I’ve been kicking around a recurring blog element here where I pick out a random movie or two on Amazon Prime and give it a review. The name Prime Time popped right into my head and seemed to spot-on to ignore. As it happened, I wrote a Prime Time post a little over a year ago that I never published for some reason. So, here’s the first installment as I wrote it in February of 2016.
My folks recently gifted us with an Amazon Prime membership. In addition to rocking out to a rad All 90s Amazon Music playlist on the regular and trying to figure out which Dash Buttons to buy, I’m also watching some pretty great movies on there. Well, “great” is probably too strong of a word, but I’m having a good time at least.
The first flick I watched is actually one I’ve talked about here on the site before, the 1986 all-over-the-place-in-all-the-best-ways TerrorVision. In that earlier review, I said I couldn’t call the movie good. Forget that. Current TJ thinks this movie is a fantastic piece of insanity. It’s got 80s satire, vicious monster kills, kids trying to train a giant alien, beautifully ridiculous characters and spectacular special effects and costumes.
I actually wish there was a whole secret subgenre of films like this one or possibly a treasure trove of Ted Nicolaou movies with an equally bonkers mix of all these wonderful things. After looking him up on IMDb, I now want to check out Bad Signals and the Subspecies movies. They sound like they’d be right up my alley.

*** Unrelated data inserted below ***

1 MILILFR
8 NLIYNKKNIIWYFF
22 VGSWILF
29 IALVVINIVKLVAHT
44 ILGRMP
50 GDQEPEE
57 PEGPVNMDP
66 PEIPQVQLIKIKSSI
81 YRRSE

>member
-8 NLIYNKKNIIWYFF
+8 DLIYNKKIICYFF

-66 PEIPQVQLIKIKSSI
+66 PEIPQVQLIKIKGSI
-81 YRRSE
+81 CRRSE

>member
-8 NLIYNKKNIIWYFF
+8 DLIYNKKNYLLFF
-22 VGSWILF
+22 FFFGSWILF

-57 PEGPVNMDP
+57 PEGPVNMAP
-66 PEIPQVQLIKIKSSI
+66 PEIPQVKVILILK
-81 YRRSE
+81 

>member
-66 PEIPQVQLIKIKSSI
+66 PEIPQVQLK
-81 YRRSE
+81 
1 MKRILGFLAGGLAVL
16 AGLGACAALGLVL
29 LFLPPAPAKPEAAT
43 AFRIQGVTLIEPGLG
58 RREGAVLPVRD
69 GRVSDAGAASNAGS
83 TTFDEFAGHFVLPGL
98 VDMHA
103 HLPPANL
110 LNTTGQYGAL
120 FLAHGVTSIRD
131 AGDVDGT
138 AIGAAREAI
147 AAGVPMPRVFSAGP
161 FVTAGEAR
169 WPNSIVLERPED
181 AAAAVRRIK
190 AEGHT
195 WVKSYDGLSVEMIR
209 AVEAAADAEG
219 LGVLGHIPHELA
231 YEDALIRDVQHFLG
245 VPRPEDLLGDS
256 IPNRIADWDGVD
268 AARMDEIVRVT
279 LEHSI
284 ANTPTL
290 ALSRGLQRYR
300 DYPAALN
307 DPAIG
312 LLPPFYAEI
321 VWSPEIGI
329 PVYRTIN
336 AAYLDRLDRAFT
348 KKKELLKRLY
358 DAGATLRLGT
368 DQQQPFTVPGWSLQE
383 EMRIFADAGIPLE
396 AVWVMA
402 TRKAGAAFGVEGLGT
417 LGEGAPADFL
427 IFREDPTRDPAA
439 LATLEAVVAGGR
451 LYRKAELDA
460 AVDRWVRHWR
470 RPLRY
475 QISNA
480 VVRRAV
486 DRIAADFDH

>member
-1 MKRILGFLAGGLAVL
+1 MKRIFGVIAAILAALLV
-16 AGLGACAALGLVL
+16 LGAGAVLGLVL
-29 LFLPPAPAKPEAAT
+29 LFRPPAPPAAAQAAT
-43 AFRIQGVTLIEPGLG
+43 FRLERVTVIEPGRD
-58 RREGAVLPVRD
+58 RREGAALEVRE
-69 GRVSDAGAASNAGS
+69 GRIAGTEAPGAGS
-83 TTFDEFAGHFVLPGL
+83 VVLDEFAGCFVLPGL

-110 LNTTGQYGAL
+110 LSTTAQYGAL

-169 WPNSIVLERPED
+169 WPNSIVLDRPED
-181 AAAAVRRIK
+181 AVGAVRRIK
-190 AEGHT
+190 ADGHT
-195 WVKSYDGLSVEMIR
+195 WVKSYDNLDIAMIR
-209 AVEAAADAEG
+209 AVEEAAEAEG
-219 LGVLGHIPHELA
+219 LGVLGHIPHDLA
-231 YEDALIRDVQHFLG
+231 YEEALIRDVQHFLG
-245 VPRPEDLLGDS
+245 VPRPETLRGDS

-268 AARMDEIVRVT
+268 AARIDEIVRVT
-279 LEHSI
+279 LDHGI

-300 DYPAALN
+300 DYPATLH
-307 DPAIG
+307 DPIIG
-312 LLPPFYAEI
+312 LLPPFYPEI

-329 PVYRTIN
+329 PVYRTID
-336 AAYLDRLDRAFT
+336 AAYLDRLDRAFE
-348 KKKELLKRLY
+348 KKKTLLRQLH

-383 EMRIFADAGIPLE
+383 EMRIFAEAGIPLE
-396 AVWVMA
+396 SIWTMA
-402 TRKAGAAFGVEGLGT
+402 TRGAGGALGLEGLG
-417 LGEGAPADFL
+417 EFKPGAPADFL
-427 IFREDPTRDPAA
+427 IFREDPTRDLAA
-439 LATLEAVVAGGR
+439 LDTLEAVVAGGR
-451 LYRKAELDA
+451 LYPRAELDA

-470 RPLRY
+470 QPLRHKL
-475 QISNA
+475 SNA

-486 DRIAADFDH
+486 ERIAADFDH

After delighting in TerrorVision again, I saw Albert Pyun’s Vicious Lips also available for streaming. What grabbed me? It’s about an all girl band that needs to planet-hop to play the gig of a lifetime. A SPACE ROCK & ROLL movie? Yes, I’m on board for that all day long. I was also curious to see what early Pyun looked like. This is his fourth movie, debuting three years before Cyborg, four before Captain America, five before Dollman and seven before Arcades. (Wow, I’ve officially seen a ton of his movies.)
And you know what? It’s weird and wild, but not quite as weird or wild as I hoped. It kicks right into gear as the lead singer of the band Vicious Lips quits about four seconds before getting hit by a car. The band’s wildly annoying manager needs a replacement, so he finds the most clean-cut girl possible at a talent show and inserts her into the band.
But that’s just the first 15 minutes or so. After that, they hop onto a spaceship that winds up crashing on an alien world. While getting to know one another, the ladies in the band also realize they’re on the run from a killer who was in the hold of the ship. From there, it just kind of keeps going with elements that sounds interesting on paper, but just kind of flop around on the screen.